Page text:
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Topeak Joe Blow Sport Digital track pump review

30 Jun 2020

Precision pump without the inflated price tag

Cyclist Rating: 
Easy to use straight from the box • Clear digital display • Won’t strain your bingo wings • Durable
Topeak’s lockable valve lever is still a minor faff

The word ’accuracy’ stems from Latin, effectively translating into English as ‘done with care’ and given that the Topeak Joe Blow Sport Digital track pump relays its pressure reading in small digital increments, buying one means you’re almost guaranteed never to over-inflate an inner tube again. I’m a convert, here’s why…


Blast from the past

My most cherished pump to this point has been a Topeak Joe Blow Elite – big barrel, wide handle, lengthy hose and a wide plate to stand on while I pant and heave over another set of wheels. The Topeak Joe Blow Sport Digital carries the same DNA. With a steel barrel and large steel base, it’s built to last.

My previous Topeak pump was transported to races around the country, sometimes thrown on to airfield car parks with some force if things had gone badly (they always did), and just bounced back from the abuse. I’ve no reason to believe the Sport Digital would behave any differently.

Buy now from Wiggle for £69.99

The barrel of the Joe Blow Sport Digital is slightly shorter, which dictates it will have a shorter hose (80cm), as it’s stored by doubling back over the plastic handle and clipping in position at the top of the barrel.

I’m pleased the Twinhead DX5 pump head’s lever has finally seen an update, though, for a chunkier unit. It’s still a bit of a fiddle to lock (one 90° turn) on to the valve stem, though, being the only thing other than a USB memory stick which, regardless of there being a 50% chance of inserting correctly, I’ll always get wrong first time.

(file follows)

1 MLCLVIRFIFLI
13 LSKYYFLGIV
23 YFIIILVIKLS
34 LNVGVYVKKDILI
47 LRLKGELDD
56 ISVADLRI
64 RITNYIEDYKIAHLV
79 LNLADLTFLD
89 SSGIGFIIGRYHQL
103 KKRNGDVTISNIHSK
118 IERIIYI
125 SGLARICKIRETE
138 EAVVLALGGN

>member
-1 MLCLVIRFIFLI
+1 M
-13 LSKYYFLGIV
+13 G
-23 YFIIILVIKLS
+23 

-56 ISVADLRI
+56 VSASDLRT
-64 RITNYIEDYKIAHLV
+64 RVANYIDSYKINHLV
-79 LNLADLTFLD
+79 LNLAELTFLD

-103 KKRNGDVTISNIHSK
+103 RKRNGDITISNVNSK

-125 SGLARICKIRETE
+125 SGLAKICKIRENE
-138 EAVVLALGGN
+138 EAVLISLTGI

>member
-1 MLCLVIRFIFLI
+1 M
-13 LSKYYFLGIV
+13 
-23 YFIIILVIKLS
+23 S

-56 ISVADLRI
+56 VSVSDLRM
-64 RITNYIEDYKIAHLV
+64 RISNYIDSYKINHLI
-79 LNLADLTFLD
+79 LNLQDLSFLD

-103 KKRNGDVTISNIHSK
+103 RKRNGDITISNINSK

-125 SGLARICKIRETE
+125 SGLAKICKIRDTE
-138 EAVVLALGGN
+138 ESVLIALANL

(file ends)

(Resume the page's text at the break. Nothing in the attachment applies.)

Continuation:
Digital diligence

Correctly attach the pump head to either a Presta or Schrader valve stem and the digital display wakes up (although it can also be turned on with a central button). Wait a second and you get a ‘current pressure’ readout, and incremental progress reports, with each full thrust of the pump handle typically putting 3.5psi into the tyre.

Reading with an accuracy of 0.5psi (it will also display pressure in BAR or kg/cm2), it’s child’s play to hit an exact reading of 100psi for a fast ride on 28c Schwalbe One tyres (slap bang between the recommended 85-115psi operational range).

Topeak claims accuracy of +/-1psi up to a maximum of 160psi. After a month of occasional use (OK, I’ve been pumping up everything in the house in the same way the new owner of an electronic screw-driver tightens every screw in sight) there’s no sign of battery life fading.


Tubeless perfomance

With the amount of pressure you get from each pump, I’ve doubts that the Topeak Joe Blow Sport Digital will have the power to seat a tubeless bead on a rim. However, it will fill a 40c tyre in no time. One thing to remember, however, is to position the valve at 6 o’clock (ie, rotate the wheel so it’s at its nearest point to the ground) unless you want to suck tubeless sealant into the pump head and cause all manner of badness.

Buy now from Wiggle for £69.99

Following this method, I could check the pressure and adequately refill both the Crosscut AT 1 tyres of a Giant Revolt in less than four minutes.

Value for money

For just a penny shy of £70, if the robust Topeak Joe Blow Sport Digital exhibits the same long-term resilience in the face of abuse as my previous Topeak pump, you can’t argue with the price.

For all the posh pumps available at exorbitant prices, sometimes there’s no substitute for simple, effective and robust. I even quite like the colour; it’s not going to get lost in a garage full of clutter.

All reviews are fully independent and no payments have been made by companies featured in reviews


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